%0 Journal Article
	%A Olivia A. Wilson and  Hannah E. Power and  Murray Kendall
	%D 2017
	%J International Journal of Geological and Environmental Engineering
	%B World Academy of Science, Engineering and Technology
	%I Open Science Index 123, 2017
	%T A Comparison of Tsunami Impact to Sydney Harbour, Australia at Different Tidal Stages
	%U https://publications.waset.org/pdf/10006591
	%V 123
	%X Sydney Harbour is an iconic location with a dense population and low-lying development. On the east coast of Australia, facing the Pacific Ocean, it is exposed to several tsunamigenic trenches. This paper presents a component of the most detailed assessment of the potential for earthquake-generated tsunami impact on Sydney Harbour to date. Models in this study use dynamic tides to account for tide-tsunami interaction. Sydney Harbour’s tidal range is 1.5 m, and the spring tides from January 2015 that are used in the modelling for this study are close to the full tidal range. The tsunami wave trains modelled include hypothetical tsunami generated from earthquakes of magnitude 7.5, 8.0, 8.5, and 9.0 MW from the Puysegur and New Hebrides trenches as well as representations of the historical 1960 Chilean and 2011 Tohoku events. All wave trains are modelled for the peak wave to coincide with both a low tide and a high tide. A single wave train, representing a 9.0 MW earthquake at the Puysegur trench, is modelled for peak waves to coincide with every hour across a 12-hour tidal phase. Using the hydrodynamic model ANUGA, results are compared according to the impact parameters of inundation area, depth variation and current speeds. Results show that both maximum inundation area and depth variation are tide dependent. Maximum inundation area increases when coincident with a higher tide, however, hazardous inundation is only observed for the larger waves modelled: NH90high and P90high. The maximum and minimum depths are deeper on higher tides and shallower on lower tides. The difference between maximum and minimum depths varies across different tidal phases although the differences are slight. Maximum current speeds are shown to be a significant hazard for Sydney Harbour; however, they do not show consistent patterns according to tide-tsunami phasing. The maximum current speed hazard is shown to be greater in specific locations such as Spit Bridge, a narrow channel with extensive marine infrastructure. The results presented for Sydney Harbour are novel, and the conclusions are consistent with previous modelling efforts in the greater area. It is shown that tide must be a consideration for both tsunami modelling and emergency management planning. Modelling with peak tsunami waves coinciding with a high tide would be a conservative approach; however, it must be considered that maximum current speeds may be higher on other tides.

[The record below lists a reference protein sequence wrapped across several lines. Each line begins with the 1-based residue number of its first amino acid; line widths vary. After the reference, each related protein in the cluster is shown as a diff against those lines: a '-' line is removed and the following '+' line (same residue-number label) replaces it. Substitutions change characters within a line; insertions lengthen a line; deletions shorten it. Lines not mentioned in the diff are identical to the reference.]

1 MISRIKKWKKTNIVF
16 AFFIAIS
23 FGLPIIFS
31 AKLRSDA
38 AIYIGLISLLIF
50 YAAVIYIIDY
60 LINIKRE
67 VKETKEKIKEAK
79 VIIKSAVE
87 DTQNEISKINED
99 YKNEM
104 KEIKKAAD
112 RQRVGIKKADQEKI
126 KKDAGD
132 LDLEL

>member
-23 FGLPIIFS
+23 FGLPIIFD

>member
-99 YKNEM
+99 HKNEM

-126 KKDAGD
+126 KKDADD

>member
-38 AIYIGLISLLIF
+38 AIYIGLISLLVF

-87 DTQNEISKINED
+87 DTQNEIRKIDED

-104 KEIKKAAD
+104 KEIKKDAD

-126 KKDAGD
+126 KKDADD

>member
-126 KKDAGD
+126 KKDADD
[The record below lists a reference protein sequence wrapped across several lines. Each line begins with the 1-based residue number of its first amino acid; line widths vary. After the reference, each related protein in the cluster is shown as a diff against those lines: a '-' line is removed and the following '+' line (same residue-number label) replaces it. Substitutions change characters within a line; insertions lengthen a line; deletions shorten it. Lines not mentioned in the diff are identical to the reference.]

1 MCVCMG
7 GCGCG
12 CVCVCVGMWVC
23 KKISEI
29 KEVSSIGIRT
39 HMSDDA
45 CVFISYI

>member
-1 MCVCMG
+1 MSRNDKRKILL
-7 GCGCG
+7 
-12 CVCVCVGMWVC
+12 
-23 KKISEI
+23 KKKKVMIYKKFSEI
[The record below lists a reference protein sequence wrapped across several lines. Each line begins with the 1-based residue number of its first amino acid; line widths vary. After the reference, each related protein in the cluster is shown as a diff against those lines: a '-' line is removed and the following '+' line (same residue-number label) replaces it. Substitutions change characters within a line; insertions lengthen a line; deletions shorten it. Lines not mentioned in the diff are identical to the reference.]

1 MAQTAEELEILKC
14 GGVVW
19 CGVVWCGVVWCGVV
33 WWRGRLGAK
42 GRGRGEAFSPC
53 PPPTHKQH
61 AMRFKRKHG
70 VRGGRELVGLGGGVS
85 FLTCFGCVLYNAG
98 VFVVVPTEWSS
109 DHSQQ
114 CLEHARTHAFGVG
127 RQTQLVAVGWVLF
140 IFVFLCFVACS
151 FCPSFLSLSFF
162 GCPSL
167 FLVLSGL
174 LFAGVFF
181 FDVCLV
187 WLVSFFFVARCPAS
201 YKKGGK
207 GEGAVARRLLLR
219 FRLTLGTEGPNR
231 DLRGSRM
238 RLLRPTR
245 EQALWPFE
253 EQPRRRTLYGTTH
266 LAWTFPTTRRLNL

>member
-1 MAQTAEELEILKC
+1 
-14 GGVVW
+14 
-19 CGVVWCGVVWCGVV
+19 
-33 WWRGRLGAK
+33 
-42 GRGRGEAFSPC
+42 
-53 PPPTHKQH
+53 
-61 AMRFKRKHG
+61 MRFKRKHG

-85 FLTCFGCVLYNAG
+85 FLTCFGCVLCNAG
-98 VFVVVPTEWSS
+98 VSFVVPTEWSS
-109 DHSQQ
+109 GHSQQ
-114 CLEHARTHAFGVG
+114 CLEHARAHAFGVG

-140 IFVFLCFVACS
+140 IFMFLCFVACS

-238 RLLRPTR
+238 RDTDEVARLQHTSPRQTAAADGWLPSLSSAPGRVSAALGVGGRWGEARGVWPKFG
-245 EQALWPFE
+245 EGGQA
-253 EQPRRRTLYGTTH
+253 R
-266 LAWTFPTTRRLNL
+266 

%P 244 - 250